Background: Although impaired balance control during quiet standing has repeatedly been reported in persons suffering from foot pain, a better understanding of the effect of foot pain on unperturbed postural control is needed in order to propose and implement efficient podiatry treatments/interventions into clinical practice. The present study was hence designed to address this issue.
Methods: Ten young healthy adults were asked to stand upright, eyes closed, as still as possible in three experimental conditions: (1) a no-pain condition, (2) a condition when a painful stimulation was applied to the plantar surfaces of both feet, and (3) a condition in which painful stimulation was applied to another body part, the palms of both hands. The centre of foot pressure displacements was recorded using a force platform.
Findings: For the same perceived intensity of the pain, the severe painful stimulation applied to the plantar surfaces of both feet increased centre of foot pressure displacements, whereas the severe painful stimulation applied to the palms of both hands did not.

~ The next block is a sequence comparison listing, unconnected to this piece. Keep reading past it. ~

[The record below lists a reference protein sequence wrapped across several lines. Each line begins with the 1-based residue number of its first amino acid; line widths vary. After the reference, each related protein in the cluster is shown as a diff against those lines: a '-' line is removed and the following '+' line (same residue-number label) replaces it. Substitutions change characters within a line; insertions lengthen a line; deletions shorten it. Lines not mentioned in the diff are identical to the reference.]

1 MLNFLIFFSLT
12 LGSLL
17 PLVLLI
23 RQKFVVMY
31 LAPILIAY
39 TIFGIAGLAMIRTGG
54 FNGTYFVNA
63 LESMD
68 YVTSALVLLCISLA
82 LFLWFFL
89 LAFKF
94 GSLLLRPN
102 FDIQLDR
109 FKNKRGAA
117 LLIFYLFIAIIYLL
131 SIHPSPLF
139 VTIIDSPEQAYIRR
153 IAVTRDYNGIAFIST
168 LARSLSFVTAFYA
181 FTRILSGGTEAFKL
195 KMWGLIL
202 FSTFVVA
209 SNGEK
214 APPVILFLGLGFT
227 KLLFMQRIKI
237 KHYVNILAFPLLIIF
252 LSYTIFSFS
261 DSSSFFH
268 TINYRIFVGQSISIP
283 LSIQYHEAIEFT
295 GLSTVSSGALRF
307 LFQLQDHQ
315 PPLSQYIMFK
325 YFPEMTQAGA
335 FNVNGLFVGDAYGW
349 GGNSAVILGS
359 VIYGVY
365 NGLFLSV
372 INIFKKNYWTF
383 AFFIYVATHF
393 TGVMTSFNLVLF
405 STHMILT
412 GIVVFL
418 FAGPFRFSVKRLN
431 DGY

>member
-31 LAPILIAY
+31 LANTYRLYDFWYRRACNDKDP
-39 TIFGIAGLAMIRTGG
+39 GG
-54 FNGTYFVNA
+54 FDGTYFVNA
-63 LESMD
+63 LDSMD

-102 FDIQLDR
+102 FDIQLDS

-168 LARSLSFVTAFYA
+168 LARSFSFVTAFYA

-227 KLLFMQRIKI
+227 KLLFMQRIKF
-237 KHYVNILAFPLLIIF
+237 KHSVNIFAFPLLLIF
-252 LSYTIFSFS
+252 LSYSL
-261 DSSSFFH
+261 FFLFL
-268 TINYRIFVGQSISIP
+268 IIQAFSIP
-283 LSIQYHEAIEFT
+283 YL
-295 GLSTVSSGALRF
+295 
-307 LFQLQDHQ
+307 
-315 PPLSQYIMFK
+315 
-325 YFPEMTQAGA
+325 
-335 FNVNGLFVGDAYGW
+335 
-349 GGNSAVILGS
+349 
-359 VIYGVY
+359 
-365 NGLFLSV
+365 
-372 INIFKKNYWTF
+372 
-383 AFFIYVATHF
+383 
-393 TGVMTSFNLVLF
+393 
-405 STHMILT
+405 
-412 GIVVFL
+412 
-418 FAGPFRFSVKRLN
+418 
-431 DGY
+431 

Interpretation: These results reveal the deleterious effect of experimentally induced pain on the plantar soles on unperturbed bipedal postural control. At this point, it is conceivable that these effects of experimental pain could generalise to the effects of pain in patients. Accordingly, the present findings suggest that clinical and/or instrumental interventions designed to mitigate pain in patients suffering from plantar foot pain (e.g., podiatry treatments/interventions) could improve postural control.
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